Several familiar names crop up, again and again and again.


Who are you?

I thought it might be interesting to find out who you all are, so here's a very short survey covering location, educational background and age.



Nurse podcast

The Guardian podcast features Paul Nurse on the subject of FOI. This is presumably the interview where Prof Nurse's made his rather extraordinary claims about harassment of scientists.


Lockwood: no wind for 40 years

Well, that's not exactly what he said, but it's not far off:

...the last two winters have featured exceptionally low temperatures and were remarkably still when they should have been the windiest seasons of all, as high pressure diverted the jet stream from its normal position.

Meteorologists have found that the position of the jet stream has been influenced by the lower levels of activity on the Sun. This decline in sun-spot activity is expected to continue for the next 40 years, with potentially serious consequences for the viability of wind farms.

Professor Mike Lockwood, from Reading University, said: “Changes in the jet stream will change the pattern of winds that we get in the UK. That, of course, is a problem for wind power.

“You have to site your wind farms in the right place and if you site your wind farm in the wrong place then that will be a problem.”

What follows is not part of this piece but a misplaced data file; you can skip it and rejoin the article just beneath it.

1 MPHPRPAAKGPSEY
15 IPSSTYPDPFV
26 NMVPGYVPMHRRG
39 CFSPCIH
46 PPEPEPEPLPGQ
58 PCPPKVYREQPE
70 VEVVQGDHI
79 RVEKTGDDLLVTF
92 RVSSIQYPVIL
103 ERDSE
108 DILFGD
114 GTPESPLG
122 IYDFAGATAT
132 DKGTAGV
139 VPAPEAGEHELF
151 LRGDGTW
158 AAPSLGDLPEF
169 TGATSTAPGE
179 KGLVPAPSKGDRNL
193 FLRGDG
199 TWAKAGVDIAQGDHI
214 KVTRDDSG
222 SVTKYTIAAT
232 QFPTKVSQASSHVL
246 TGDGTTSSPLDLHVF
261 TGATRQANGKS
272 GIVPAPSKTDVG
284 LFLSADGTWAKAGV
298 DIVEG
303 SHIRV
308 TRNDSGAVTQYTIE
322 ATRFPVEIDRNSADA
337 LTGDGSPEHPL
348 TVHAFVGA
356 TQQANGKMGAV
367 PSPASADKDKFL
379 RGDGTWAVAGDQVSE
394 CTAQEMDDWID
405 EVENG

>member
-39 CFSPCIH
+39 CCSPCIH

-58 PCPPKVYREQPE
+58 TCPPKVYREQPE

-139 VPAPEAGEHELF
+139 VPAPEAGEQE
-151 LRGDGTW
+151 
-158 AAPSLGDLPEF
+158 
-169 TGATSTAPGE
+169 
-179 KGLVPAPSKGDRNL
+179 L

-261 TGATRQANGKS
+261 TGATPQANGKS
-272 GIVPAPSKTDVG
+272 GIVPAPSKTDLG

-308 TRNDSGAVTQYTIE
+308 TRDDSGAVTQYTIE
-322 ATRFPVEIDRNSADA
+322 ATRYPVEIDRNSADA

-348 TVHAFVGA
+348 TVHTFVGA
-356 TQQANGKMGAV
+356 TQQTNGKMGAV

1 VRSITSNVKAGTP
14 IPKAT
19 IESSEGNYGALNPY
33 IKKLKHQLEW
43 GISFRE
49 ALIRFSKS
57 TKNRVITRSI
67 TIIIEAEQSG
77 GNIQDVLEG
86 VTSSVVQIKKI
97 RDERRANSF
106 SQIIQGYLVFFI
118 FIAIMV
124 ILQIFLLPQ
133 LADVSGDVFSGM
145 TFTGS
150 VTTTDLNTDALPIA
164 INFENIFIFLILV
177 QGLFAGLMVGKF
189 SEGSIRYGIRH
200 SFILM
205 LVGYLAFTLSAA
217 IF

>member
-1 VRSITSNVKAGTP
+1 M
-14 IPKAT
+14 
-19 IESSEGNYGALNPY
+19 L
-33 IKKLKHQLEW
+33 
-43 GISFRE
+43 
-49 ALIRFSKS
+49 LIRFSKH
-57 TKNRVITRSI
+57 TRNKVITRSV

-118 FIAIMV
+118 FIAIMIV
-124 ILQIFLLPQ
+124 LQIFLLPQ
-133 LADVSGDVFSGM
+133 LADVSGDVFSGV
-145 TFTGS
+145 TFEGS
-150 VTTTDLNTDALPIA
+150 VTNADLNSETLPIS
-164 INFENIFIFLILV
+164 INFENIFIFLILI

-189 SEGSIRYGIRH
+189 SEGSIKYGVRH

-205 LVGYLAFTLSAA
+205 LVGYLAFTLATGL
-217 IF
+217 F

So, when you see a windmill standing still, despite all the billions of subsidy thrown at them, you can console yourself with the fact that things will have picked up a little in time for your children to see the benefit.

If only Prof Lockwood had discovered this before we spent all that money eh?


Quote of the day

A propos of my earlier piece about the Hockey Stick, here's Keith Briffa's take on the "NAS defence", from Climategate email no 1140039406. have to consider that since the [Third Assessment Report], there has been a lot of argument re [the] `hockey stick' and the real independence of the inputs to most subsequent analyses is minimal. True, there have been many different techniques used... but the efficacy of these is still far from established.



I've switched the tipjar on for this month's fundraising drive. There's also now a subscribe button for anyone who thinks a regular payment might be more the thing.


Dealing with the civil service

Lubos had posted up this clip from a new Spanish movie about dealing with civil servants. Looks like fun.


Wolff on the Hockey Stick

I thought I'd set down my thoughts on one aspect of Eric Wolff's email to Neil Clark - namely the millennial temperature reconstructions. Eric has adopted what I called the "NAS defence" when I discussed it in the Hockey Stick Illusion. This is the idea that, whatever the failings of the Hockey Stick itself, a series of other temperature reconstructions have reached broadly the same conclusions - Mann may have used in appropriate data and a biased methodology but he still reached the correct conclusions.

Click to read more ...



Eric Wolff has sportingly responded to Neil Craig's emailed list of questions and Neil has equally sportingly acknowledged that he could have worded things more delicately. So we've had a hiccup, but everyone is being grown-up about it and making an effort to engage constructively.

Eric's response is here at Neil's site. I hope everyone can keep a lid on things over there.




I leave you on this rather depressing note:

Germany ‘Sliding Head Over Heels Into Eco-Dictatorship

Germany's green government advisors admit frankly that decarbonization can only be achieved by the limitation of democracy - both nationally and internationally.

Read the whole thing.